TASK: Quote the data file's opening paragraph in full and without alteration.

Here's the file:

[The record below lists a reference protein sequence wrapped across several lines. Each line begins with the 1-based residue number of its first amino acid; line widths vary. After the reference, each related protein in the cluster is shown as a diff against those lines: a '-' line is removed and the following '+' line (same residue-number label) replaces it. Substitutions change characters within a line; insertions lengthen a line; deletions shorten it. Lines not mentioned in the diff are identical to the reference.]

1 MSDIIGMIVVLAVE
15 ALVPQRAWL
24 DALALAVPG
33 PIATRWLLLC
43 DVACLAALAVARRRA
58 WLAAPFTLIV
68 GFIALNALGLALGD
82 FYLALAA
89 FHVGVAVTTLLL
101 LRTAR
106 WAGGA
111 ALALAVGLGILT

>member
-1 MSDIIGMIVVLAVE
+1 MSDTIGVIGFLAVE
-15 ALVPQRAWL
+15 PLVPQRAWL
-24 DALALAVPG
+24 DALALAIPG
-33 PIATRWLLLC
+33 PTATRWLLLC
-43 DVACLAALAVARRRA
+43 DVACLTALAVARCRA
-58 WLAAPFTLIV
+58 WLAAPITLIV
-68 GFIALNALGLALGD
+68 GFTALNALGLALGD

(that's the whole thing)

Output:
[The record below lists a reference protein sequence wrapped across several lines. Each line begins with the 1-based residue number of its first amino acid; line widths vary. After the reference, each related protein in the cluster is shown as a diff against those lines: a '-' line is removed and the following '+' line (same residue-number label) replaces it. Substitutions change characters within a line; insertions lengthen a line; deletions shorten it. Lines not mentioned in the diff are identical to the reference.]